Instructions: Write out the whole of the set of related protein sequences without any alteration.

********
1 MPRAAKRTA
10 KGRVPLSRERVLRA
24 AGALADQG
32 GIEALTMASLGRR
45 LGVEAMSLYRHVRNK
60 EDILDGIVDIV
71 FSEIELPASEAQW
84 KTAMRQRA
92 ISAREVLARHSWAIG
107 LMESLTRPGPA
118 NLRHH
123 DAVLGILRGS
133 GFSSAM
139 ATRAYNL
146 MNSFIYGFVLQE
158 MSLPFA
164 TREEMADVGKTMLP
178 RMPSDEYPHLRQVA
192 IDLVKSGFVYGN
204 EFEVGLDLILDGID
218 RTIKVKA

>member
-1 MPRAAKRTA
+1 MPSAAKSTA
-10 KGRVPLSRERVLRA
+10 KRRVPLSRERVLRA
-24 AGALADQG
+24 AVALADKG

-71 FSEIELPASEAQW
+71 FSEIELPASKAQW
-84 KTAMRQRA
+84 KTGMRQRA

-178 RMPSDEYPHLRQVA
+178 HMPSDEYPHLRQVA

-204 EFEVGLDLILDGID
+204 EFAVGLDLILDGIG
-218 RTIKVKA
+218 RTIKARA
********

1 MPRAAKRTA
10 KGRVPLSRERVLRA
24 AGALADQG
32 GIEALTMASLGRR
45 LGVEAMSLYRHVRNK
60 EDILDGIVDIV
71 FSEIELPASEAQW
84 KTAMRQRA
92 ISAREVLARHSWAIG
107 LMESLTRPGPA
118 NLRHH
123 DAVLGILRGS
133 GFSSAM
139 ATRAYNL
146 MNSFIYGFVLQE
158 MSLPFA
164 TREEMADVGKTMLP
178 RMPSDEYPHLRQVA
192 IDLVKSGFVYGN
204 EFEVGLDLILDGID
218 RTIKVKA

>member
-1 MPRAAKRTA
+1 MPSAAKSTA
-10 KGRVPLSRERVLRA
+10 KRRVPLSRERVLRA
-24 AGALADQG
+24 AVALADKG

-71 FSEIELPASEAQW
+71 FSEIELPASKAQW
-84 KTAMRQRA
+84 KTGMRQRA

-178 RMPSDEYPHLRQVA
+178 HMPSDEYPHLRQVA

-204 EFEVGLDLILDGID
+204 EFAVGLDLILDGIG
-218 RTIKVKA
+218 RTIKARA